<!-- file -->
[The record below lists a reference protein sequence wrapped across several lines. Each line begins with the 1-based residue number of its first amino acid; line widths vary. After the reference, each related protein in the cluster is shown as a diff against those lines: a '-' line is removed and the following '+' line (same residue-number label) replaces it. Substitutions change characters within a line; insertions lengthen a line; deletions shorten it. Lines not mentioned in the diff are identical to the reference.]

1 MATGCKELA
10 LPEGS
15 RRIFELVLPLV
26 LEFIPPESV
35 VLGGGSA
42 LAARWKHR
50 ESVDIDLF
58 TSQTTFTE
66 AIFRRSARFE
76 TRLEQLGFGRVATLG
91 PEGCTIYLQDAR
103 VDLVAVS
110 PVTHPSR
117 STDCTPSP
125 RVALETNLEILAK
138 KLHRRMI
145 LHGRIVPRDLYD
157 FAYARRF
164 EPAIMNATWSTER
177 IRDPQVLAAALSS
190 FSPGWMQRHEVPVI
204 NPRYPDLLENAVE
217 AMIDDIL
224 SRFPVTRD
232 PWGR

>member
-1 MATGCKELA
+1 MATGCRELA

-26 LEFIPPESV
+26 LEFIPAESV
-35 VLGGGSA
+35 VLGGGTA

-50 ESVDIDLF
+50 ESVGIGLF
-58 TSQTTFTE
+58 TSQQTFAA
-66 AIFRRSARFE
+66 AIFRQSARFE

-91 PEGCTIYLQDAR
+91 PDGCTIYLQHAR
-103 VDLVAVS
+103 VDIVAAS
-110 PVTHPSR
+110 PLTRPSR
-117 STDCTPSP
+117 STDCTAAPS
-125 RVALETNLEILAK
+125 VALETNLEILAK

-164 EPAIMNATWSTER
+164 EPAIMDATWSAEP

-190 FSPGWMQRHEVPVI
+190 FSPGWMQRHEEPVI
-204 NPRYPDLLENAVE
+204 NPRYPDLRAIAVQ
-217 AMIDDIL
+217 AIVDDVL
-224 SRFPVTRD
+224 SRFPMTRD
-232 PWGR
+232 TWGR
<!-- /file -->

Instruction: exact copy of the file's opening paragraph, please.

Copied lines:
[The record below lists a reference protein sequence wrapped across several lines. Each line begins with the 1-based residue number of its first amino acid; line widths vary. After the reference, each related protein in the cluster is shown as a diff against those lines: a '-' line is removed and the following '+' line (same residue-number label) replaces it. Substitutions change characters within a line; insertions lengthen a line; deletions shorten it. Lines not mentioned in the diff are identical to the reference.]